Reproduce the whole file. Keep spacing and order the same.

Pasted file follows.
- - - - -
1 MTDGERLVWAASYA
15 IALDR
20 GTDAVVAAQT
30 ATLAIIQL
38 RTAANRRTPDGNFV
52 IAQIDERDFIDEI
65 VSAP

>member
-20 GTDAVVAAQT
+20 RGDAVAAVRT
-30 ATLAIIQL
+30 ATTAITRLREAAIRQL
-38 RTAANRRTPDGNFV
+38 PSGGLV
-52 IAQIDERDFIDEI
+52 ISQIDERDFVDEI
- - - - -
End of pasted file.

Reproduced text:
1 MTDGERLVWAASYA
15 IALDR
20 GTDAVVAAQT
30 ATLAIIQL
38 RTAANRRTPDGNFV
52 IAQIDERDFIDEI
65 VSAP

>member
-20 GTDAVVAAQT
+20 RGDAVAAVRT
-30 ATLAIIQL
+30 ATTAITRLREAAIRQL
-38 RTAANRRTPDGNFV
+38 PSGGLV
-52 IAQIDERDFIDEI
+52 ISQIDERDFVDEI